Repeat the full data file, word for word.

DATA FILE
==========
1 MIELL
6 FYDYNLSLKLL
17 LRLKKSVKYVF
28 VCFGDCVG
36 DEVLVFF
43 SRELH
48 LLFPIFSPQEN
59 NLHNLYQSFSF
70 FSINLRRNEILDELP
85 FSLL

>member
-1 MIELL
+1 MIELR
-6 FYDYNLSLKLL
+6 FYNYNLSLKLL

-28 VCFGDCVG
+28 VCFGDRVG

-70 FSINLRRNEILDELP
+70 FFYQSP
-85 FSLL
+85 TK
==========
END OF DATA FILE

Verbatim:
1 MIELL
6 FYDYNLSLKLL
17 LRLKKSVKYVF
28 VCFGDCVG
36 DEVLVFF
43 SRELH
48 LLFPIFSPQEN
59 NLHNLYQSFSF
70 FSINLRRNEILDELP
85 FSLL

>member
-1 MIELL
+1 MIELR
-6 FYDYNLSLKLL
+6 FYNYNLSLKLL

-28 VCFGDCVG
+28 VCFGDRVG

-70 FSINLRRNEILDELP
+70 FFYQSP
-85 FSLL
+85 TK